Is that conclusive proof the circuit can’t handle 50A? Absolutely not, and I never said it was. What I said was, if I had doubts about any of these voltage regulators handling a Palomino, it would be this one, and I’d get something definitive from Asus before buying one.”

Does the author present any evidence which proves these circuits will be fine? Does he look at the MOSFETs and find out that they’re all rated at 50 or 60 or 100A?

No. All he does is says that Asus could have used different components, and he’s sure they did.

Not a shred of proof. Just his word. Based on? “I saw a couple of them work.”

Do you think that explanation would cut it in any engineering project?

Learning the Scales

We then get an observation about how hot these MOSFETs are supposed to get. The author states that he did some (unknown) measurements on one, and came up with a nice cool temperature, and figured that a few more watts would only change things a few more degrees.

Now if he had tested temperatures at 1.2Ghz (just how we don’t know), and then 1.5Ghz, and saw that, he might have a point, but he didn’t do that. He did not determine how the temperature scaled on these MOSFETs.

However, somebody else did. To quote the Abit press release:

When future processors reach a 40A workload, ABIT’s 3-Phase Power will stay a cool 70° Celsius, while the transistors on other motherboards climb to 90°. When CPUs reach a 46A workload, ABIT’s 3-Phase Power will remain within the bounds of safety at 88°, while other power solutions hit 120°and higher! At 120°, not only will you have an excess of heat in your case; you will also risk damaging the mainboard’s PCB, destroying the transistors (rendering the board useless), or even damaging the CPU.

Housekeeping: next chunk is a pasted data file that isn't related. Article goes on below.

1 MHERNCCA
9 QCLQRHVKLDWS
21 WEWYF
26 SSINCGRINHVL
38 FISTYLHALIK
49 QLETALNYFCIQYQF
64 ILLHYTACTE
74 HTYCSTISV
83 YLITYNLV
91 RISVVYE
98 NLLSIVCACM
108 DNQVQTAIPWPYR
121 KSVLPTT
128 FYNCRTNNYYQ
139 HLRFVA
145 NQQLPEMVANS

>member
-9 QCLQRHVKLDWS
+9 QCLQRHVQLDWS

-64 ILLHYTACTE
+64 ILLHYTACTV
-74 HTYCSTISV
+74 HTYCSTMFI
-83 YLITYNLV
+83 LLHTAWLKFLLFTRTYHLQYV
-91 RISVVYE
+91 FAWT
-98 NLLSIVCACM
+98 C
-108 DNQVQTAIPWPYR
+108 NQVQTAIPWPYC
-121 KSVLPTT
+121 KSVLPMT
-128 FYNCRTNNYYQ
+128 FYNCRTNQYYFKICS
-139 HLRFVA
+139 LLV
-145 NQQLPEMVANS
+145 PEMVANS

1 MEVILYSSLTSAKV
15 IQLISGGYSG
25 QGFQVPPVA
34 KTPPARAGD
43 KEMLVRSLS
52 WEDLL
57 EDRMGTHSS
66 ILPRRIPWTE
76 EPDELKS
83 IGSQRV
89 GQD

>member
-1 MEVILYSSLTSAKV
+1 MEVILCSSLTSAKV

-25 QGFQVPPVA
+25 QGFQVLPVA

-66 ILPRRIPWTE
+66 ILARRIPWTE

Ignore Abit’s claims about the temperatures from the competition for the moment. Just look at how hot Abit’s cool power solution gets: 70° and 88°C. Not 31° or 35°C as the author claims.

If even Abit’s temperature reading (which are probably the lowest possible) are more than 40°C above the author’s; there obviously is something very wrong with the author’s measurements as a guide, isn’t it?

Also notice that Abit’s temperature reading scales quite differently than the author’s; it jumps up 18° (and the competition’s 30°C). Abit’s measurement indicate that MOSFETs temperature climb at a much higher rate than the author’s estimates.

There’s also two issues here. Overclockers are usually concerned about how much heat radiates from a component. That can adversely affect other components. However, if the inside of the component itself gets too hot, that could be a real problem.

Again, could be. May well not be (not even Abit said it was a definite problem), but could be. The voltage regulator is rated at 150°C. Athlons are rated at 90°C. How many of you have Athlons running great at 80°C?

It could well be the inside of the MOSFET gets much hotter than the outside, but just because you can’t measure the temperature inside doesn’t mean you can ignore it. The MOSFET trying to operate sure won’t.

“I Don’t Know, But I’m Sure”

“While I can’t give an actual Amp limit for the A7V133, it should have no problems at all at up to 50A.”

If you can’t give an actual amp limit for the A7V133, you got no business saying it should have no problems at all up to 50A, because you don’t know. You’ve given absolutely no reason for that belief outside of seeing a couple work.

I’m Sure vs. I Don’t Know Enough Yet

This is not Ed saying, “It can’t work” vs. the author saying, “It will work.” This is Ed saying, “We’re not sure” vs. the author saying, “I am sure.”